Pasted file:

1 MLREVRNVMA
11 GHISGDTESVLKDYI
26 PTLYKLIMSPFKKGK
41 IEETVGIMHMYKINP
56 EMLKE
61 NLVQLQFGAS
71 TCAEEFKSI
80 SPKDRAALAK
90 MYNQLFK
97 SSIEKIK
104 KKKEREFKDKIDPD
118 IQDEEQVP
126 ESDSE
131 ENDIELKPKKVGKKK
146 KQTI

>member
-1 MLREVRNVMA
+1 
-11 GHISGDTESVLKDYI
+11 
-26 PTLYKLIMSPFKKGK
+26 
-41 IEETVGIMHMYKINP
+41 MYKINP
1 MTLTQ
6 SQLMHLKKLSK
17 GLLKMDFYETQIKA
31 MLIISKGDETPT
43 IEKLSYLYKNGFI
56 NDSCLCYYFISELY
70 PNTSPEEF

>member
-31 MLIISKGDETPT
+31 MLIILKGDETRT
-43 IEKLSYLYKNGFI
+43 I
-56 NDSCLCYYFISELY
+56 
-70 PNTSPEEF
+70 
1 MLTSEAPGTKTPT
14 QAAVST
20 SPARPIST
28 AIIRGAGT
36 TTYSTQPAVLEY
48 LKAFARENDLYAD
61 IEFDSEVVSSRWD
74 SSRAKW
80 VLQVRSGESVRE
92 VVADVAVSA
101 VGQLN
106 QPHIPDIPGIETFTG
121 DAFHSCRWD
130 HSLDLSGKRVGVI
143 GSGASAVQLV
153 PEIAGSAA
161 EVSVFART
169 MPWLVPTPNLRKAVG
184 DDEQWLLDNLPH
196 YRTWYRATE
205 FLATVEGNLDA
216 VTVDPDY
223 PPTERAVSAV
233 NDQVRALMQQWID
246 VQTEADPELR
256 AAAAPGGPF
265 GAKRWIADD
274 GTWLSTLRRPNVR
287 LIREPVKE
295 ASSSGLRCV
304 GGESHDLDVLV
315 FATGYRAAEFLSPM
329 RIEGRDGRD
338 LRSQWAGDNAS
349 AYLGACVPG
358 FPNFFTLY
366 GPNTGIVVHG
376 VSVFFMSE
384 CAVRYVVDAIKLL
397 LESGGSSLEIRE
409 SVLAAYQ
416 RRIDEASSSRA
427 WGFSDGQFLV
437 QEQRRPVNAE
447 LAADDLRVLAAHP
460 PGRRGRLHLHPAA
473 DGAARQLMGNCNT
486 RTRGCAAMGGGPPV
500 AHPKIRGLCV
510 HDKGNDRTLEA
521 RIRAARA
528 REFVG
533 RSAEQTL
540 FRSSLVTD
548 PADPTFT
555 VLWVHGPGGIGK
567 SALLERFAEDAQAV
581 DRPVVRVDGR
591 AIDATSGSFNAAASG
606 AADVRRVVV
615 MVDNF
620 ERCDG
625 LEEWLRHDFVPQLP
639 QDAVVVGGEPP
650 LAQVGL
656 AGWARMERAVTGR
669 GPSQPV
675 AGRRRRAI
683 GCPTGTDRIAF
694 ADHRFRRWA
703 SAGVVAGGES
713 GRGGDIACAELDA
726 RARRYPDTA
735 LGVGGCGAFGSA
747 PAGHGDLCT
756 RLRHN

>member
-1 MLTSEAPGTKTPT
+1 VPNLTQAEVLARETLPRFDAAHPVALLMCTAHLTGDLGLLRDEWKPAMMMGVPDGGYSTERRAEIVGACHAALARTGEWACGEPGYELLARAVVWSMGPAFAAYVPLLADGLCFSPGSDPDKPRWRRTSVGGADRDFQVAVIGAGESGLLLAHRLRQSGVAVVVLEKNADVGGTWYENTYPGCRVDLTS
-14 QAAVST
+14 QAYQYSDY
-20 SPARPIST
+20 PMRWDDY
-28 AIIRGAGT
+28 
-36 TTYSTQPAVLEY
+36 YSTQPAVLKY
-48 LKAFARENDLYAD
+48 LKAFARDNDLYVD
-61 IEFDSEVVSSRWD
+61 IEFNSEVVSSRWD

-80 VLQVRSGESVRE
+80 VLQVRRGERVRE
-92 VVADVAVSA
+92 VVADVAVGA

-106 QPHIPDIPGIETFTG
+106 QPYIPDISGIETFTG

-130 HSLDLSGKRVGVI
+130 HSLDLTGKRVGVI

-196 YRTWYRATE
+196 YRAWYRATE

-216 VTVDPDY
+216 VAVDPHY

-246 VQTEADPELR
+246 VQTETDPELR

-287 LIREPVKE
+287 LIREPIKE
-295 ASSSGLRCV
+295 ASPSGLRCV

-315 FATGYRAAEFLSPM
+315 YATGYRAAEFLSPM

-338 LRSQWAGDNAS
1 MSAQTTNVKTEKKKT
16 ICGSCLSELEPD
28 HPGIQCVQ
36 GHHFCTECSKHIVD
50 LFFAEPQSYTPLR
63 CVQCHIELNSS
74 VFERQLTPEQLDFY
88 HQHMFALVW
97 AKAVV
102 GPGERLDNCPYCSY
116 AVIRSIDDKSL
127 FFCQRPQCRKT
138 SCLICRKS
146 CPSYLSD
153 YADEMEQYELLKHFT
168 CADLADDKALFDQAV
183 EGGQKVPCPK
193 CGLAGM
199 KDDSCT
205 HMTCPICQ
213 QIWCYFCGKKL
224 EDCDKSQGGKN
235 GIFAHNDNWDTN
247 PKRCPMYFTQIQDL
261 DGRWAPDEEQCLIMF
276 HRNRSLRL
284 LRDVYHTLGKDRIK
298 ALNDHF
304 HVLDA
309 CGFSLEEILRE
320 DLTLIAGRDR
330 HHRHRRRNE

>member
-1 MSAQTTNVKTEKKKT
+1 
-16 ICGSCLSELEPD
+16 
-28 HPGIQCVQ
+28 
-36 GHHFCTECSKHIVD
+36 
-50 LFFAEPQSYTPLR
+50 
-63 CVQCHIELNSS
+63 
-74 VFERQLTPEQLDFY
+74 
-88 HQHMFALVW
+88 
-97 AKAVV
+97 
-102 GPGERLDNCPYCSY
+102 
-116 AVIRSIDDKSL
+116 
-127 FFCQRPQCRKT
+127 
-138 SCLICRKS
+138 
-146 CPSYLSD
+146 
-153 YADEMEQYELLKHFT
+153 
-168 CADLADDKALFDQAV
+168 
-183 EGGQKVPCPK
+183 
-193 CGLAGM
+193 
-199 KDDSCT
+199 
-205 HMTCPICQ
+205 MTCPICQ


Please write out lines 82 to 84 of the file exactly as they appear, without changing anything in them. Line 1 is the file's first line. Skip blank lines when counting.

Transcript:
416 RRIDEASSSRA
427 WGFSDGQFLV
437 QEQRRPVNAE